Thursday, 28 April 2011

The Evolution of Blue Jeans

Chances are you’ve got a favorite pair of blue jeans in your closet. Hip huggers, skinny jeans, Western wear, you name it. Jeans have changed considerably over the years, reflecting American culture and attitudes.

That pair of jeans you love actually has a history dating back to the days of the California Gold Rush. Miners working in tough conditions wanted a pair of pants that could stand the wear and tear of the hard work they performed. Strauss used sturdy cotton fabric from France, which was called “denim” in America. He dyed the fabric an indigo blue and added copper rivets to the stress points. Eventually, his denim pants became known as “Levi’s,” and workers appreciated that they were made to last.

The 1930s brought Western movies, and Strauss’s creations were incredibly well-liked. Western clothing represented an independent, rugged lifestyle, and was popularized by people like John Wayne and Gary Cooper. Easterners seeking authentic cowboy experiences at Western dude ranches made sure they outfitted themselves with jeans right away.

Sailors, miners, cowboys, and factory workers used blue jeans the most before the 1950s. In certain cases, those sporting men’s jeans weren’t really respected. Some school administrators, worried about the behavior of their students, banned the clothes as “motorcycle boys” and “juvenile delinquents” wore them in movies. Even the performer Bing Crosby was nearly turned away from a hotel after showing up in the lobby wearing jeans. In the 1970s, though, a fashion revolution took over and many groups of people took a liking to jeans. The pants were made in a bell bottom or flared style. Jeans became “play clothes” and were decorated to reflect attitudes. Embroidery, sequins, beads, and paint all added to the individuality people could showcase in their wardrobe.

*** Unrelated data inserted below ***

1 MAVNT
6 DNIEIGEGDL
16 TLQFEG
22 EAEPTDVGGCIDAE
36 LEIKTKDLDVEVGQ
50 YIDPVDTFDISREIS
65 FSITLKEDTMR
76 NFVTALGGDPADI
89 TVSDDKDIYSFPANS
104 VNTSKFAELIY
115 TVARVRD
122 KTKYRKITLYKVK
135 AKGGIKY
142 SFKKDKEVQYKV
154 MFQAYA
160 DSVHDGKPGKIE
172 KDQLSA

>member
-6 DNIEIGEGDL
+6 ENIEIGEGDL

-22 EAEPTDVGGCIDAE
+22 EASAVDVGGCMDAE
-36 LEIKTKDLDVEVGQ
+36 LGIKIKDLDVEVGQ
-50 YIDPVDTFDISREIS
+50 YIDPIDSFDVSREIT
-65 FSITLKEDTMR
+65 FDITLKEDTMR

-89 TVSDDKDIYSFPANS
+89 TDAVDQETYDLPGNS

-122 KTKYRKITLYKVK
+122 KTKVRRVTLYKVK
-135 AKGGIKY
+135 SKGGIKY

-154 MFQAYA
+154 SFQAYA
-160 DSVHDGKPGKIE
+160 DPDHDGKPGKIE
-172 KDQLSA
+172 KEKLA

Tight, designer jeans took over during the 1980s. People wore them everywhere. Even in upscale restaurants, where men’s and women’s jeans might have been banned before, the clothing staple was becoming more widely accepted.
Jeans have only continued to grow in popularity. In fact, the average American today has seven pairs of jeans, according to the PBS Web site. This trend is one that was predicted decades ago. An American Fabrics writer wrote in 1969, “What has happened to denim in the last decade is really a capsule of what happened to America. It has climbed the ladder of taste.”

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